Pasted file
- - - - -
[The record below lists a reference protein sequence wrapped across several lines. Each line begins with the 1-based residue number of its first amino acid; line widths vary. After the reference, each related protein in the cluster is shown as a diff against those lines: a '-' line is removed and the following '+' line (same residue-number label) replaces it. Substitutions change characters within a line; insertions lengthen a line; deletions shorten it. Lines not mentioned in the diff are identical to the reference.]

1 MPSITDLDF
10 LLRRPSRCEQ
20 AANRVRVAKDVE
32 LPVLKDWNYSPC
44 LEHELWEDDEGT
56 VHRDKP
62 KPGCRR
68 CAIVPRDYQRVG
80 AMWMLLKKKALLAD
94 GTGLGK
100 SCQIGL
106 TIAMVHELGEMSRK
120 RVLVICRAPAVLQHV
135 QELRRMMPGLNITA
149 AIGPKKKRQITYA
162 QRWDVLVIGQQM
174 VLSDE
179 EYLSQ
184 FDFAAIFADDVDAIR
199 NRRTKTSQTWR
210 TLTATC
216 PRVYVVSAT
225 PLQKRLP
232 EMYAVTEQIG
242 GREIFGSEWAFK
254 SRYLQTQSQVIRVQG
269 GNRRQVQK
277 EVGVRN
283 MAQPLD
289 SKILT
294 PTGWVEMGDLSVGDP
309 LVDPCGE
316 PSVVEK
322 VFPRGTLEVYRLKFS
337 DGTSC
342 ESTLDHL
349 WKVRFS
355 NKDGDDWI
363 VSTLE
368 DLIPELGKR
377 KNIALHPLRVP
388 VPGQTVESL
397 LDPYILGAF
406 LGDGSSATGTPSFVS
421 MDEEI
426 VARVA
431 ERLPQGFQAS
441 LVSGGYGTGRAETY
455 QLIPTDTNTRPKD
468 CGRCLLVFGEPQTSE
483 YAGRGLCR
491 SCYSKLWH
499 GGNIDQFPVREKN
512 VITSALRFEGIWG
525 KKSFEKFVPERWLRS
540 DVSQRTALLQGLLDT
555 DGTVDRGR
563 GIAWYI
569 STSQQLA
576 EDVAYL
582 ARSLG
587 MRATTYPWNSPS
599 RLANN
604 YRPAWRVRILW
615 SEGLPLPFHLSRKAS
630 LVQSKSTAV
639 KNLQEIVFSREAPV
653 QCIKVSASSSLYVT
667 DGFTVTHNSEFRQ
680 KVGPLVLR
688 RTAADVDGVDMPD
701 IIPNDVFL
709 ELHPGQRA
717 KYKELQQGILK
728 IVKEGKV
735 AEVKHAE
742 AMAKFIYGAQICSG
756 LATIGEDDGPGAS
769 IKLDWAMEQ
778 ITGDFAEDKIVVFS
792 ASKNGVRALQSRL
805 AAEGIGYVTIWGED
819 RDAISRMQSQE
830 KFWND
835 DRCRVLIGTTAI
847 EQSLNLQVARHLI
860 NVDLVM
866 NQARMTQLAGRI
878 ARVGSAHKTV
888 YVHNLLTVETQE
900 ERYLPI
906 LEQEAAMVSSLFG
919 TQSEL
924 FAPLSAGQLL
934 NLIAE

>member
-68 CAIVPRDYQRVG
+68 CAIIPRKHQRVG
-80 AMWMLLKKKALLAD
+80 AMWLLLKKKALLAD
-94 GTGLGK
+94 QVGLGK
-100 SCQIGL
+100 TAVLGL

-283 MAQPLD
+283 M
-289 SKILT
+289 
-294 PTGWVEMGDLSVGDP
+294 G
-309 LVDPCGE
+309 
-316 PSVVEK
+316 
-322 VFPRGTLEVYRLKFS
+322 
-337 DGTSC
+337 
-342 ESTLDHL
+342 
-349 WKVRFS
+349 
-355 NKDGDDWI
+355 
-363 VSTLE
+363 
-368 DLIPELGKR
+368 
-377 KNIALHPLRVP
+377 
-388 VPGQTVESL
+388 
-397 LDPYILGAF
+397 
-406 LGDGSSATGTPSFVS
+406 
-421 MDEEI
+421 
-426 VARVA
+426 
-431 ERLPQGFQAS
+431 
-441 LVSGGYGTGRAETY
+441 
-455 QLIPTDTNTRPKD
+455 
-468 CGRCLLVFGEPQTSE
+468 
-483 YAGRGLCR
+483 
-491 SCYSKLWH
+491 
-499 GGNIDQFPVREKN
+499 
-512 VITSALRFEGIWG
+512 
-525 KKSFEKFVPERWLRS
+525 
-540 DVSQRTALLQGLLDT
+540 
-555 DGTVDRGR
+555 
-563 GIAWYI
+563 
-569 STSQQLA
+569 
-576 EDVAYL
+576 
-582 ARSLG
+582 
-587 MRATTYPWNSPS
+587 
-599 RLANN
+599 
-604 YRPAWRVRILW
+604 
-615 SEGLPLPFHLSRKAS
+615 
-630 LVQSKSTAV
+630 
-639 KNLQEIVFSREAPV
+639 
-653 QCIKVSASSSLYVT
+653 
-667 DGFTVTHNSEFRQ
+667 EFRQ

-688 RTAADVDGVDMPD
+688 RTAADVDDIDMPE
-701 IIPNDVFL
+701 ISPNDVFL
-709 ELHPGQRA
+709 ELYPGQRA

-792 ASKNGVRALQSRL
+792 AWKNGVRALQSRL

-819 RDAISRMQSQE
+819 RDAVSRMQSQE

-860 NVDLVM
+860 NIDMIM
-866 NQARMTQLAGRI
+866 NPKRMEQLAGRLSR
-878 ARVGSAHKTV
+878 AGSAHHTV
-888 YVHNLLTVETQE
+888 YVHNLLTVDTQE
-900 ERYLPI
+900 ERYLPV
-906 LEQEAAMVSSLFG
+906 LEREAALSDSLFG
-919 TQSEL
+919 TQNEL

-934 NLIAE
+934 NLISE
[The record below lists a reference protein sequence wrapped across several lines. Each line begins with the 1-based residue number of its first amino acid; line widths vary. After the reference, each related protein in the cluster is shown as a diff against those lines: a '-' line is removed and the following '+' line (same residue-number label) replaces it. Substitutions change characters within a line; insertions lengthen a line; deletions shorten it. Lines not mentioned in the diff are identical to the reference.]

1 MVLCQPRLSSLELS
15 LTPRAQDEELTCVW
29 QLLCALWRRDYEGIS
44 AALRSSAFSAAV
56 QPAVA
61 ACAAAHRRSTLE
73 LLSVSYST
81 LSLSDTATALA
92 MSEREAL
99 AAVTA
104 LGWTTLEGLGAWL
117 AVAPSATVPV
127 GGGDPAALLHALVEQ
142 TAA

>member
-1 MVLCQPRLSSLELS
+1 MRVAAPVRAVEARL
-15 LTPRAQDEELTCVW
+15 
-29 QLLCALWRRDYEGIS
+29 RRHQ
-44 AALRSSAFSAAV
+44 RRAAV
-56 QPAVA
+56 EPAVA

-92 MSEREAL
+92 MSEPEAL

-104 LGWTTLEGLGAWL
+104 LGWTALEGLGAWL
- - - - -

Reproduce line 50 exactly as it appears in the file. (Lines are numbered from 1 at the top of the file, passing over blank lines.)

455 QLIPTDTNTRPKD